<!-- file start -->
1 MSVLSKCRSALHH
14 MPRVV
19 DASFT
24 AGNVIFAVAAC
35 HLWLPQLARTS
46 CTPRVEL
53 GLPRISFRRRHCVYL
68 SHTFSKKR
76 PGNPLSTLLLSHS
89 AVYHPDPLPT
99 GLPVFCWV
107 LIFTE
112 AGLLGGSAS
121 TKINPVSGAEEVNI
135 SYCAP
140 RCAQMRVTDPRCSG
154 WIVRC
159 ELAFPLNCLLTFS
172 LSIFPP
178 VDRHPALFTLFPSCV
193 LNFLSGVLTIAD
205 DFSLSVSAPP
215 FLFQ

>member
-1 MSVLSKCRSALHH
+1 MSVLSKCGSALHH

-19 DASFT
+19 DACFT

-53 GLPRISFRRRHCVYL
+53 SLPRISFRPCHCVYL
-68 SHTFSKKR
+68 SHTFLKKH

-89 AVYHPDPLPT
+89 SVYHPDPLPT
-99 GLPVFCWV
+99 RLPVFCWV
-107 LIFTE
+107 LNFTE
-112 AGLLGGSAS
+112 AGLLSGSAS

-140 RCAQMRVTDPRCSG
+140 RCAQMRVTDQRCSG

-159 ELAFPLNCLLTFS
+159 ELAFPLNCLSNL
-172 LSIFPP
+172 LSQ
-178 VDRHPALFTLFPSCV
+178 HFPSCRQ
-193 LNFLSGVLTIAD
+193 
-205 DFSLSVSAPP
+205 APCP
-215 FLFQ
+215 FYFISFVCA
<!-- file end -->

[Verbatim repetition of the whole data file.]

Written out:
1 MSVLSKCRSALHH
14 MPRVV
19 DASFT
24 AGNVIFAVAAC
35 HLWLPQLARTS
46 CTPRVEL
53 GLPRISFRRRHCVYL
68 SHTFSKKR
76 PGNPLSTLLLSHS
89 AVYHPDPLPT
99 GLPVFCWV
107 LIFTE
112 AGLLGGSAS
121 TKINPVSGAEEVNI
135 SYCAP
140 RCAQMRVTDPRCSG
154 WIVRC
159 ELAFPLNCLLTFS
172 LSIFPP
178 VDRHPALFTLFPSCV
193 LNFLSGVLTIAD
205 DFSLSVSAPP
215 FLFQ

>member
-1 MSVLSKCRSALHH
+1 MSVLSKCGSALHH

-19 DASFT
+19 DACFT

-53 GLPRISFRRRHCVYL
+53 SLPRISFRPCHCVYL
-68 SHTFSKKR
+68 SHTFLKKH

-89 AVYHPDPLPT
+89 SVYHPDPLPT
-99 GLPVFCWV
+99 RLPVFCWV
-107 LIFTE
+107 LNFTE
-112 AGLLGGSAS
+112 AGLLSGSAS

-140 RCAQMRVTDPRCSG
+140 RCAQMRVTDQRCSG

-159 ELAFPLNCLLTFS
+159 ELAFPLNCLSNL
-172 LSIFPP
+172 LSQ
-178 VDRHPALFTLFPSCV
+178 HFPSCRQ
-193 LNFLSGVLTIAD
+193 
-205 DFSLSVSAPP
+205 APCP
-215 FLFQ
+215 FYFISFVCA